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Archive for the ‘food’ category

Mar 27, 2020

Editorial: Plant Immunity against Viruses

Posted by in categories: biotech/medical, economics, food, genetics

Circa 2017


Plant viruses, the simple obligate intracellular parasites with small genomes, rely entirely on host machineries for their life cycle including replication, intracellular (cell-to-cell) and systemic movement (Nelson and Citovsky, ). Virus infections pose serious threats to agriculture and cause huge economic losses. Despite encoding only a limited number of proteins, numerous interactions of viral RNAs/proteins with host factors have puzzled the plant virologists for over a century and the complexity of these interactions is just becoming understood.

Plants have developed two major strategies to counteract virus infections: resistance (R) gene-mediated, and RNA silencing-based defenses. In addition, the mutation in essential genes for viral infection also causes plant resistance against viruses, called recessive gene-mediated resistance. These approaches have been used in crop protections and have shown significant economic impact (Abel et al., ; Whitham et al., ; Baulcombe, ; Kang et al., ; Wang and Krishnaswamy, ).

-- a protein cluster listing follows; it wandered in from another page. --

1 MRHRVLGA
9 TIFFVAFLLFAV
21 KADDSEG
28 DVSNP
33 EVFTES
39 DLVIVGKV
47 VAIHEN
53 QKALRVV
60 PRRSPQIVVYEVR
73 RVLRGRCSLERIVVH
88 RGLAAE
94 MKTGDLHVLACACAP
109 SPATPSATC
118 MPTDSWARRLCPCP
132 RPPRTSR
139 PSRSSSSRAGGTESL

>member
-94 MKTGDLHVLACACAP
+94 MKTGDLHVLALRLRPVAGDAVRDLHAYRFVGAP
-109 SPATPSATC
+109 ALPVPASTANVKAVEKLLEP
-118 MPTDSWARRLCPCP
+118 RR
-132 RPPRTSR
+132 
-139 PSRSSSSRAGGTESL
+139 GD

This Research Topic combines 13 publications, including 9 review articles and 4 research articles, covering almost every aspect of plant-virus interactions. The featured in-depth topic reviews in various sub-fields provide readers a convenient way to understand the current status of the related sub-fields and the featured research articles expand the current knowledge in related sub-fields.

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Mar 27, 2020

Genome Editing and the Future of Biowarfare: A Conversation with Dr. Piers Millett

Posted by in categories: biotech/medical, food, genetics, military

Most simply, the phrase “genome editing” represents tools and techniques that biotechnologists use to edit the genome — that is, the DNA or RNA of plants, animals, and bacteria. Though the earliest versions of genome editing technology have existed for decades, the introduction of CRISPR in 2013 “brought major improvements to the speed, cost, accuracy, and efficiency of genome editing.”